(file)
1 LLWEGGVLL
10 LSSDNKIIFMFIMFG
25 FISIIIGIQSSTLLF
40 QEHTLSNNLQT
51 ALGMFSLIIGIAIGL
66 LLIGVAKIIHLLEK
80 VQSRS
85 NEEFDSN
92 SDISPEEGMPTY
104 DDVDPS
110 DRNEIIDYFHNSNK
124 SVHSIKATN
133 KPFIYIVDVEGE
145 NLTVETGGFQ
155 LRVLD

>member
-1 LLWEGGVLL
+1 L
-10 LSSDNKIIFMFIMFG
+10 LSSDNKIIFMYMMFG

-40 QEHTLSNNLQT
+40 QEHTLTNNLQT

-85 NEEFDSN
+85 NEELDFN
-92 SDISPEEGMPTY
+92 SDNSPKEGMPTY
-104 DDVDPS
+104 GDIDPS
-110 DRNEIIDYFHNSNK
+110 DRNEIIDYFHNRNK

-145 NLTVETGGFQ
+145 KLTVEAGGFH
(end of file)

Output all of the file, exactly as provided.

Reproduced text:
1 LLWEGGVLL
10 LSSDNKIIFMFIMFG
25 FISIIIGIQSSTLLF
40 QEHTLSNNLQT
51 ALGMFSLIIGIAIGL
66 LLIGVAKIIHLLEK
80 VQSRS
85 NEEFDSN
92 SDISPEEGMPTY
104 DDVDPS
110 DRNEIIDYFHNSNK
124 SVHSIKATN
133 KPFIYIVDVEGE
145 NLTVETGGFQ
155 LRVLD

>member
-1 LLWEGGVLL
+1 L
-10 LSSDNKIIFMFIMFG
+10 LSSDNKIIFMYMMFG

-40 QEHTLSNNLQT
+40 QEHTLTNNLQT

-85 NEEFDSN
+85 NEELDFN
-92 SDISPEEGMPTY
+92 SDNSPKEGMPTY
-104 DDVDPS
+104 GDIDPS
-110 DRNEIIDYFHNSNK
+110 DRNEIIDYFHNRNK

-145 NLTVETGGFQ
+145 KLTVEAGGFH